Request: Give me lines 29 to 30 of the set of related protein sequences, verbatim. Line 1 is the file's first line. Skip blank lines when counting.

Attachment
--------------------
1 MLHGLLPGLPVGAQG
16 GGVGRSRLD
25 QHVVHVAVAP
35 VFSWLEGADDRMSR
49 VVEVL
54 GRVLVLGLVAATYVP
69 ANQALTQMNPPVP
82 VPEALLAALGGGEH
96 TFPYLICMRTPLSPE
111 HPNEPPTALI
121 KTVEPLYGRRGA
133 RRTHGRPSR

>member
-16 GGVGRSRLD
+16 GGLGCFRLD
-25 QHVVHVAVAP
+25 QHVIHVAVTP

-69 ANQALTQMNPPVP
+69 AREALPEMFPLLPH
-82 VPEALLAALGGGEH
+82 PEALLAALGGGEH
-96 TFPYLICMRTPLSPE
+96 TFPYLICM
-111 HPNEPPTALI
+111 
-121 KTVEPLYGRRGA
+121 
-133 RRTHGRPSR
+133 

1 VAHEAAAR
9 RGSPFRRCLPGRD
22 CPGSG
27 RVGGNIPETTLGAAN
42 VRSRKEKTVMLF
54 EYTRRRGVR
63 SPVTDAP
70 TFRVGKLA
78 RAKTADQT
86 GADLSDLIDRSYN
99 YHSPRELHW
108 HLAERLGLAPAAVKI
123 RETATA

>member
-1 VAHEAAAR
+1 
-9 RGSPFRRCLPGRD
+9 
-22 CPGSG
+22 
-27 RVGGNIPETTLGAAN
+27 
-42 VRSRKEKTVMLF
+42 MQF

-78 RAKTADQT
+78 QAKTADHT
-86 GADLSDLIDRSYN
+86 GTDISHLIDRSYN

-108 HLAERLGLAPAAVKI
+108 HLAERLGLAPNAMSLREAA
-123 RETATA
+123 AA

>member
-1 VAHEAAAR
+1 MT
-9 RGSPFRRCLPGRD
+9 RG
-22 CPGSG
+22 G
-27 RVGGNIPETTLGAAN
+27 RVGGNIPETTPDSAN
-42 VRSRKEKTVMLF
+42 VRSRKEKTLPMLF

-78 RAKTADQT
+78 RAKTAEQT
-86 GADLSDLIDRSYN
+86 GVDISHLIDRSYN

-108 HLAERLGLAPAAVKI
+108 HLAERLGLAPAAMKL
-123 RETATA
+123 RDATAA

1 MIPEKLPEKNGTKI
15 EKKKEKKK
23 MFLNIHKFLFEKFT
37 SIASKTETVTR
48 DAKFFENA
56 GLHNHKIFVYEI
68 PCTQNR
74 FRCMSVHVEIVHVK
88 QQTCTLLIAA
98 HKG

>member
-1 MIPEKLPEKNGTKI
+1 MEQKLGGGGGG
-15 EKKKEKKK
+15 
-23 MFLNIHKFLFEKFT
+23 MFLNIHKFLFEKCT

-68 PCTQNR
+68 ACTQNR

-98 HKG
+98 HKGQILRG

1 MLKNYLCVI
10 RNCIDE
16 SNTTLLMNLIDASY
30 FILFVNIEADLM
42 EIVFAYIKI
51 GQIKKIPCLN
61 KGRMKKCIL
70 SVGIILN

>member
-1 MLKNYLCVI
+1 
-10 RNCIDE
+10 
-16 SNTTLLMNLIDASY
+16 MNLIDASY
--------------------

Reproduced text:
+133 

1 VAHEAAAR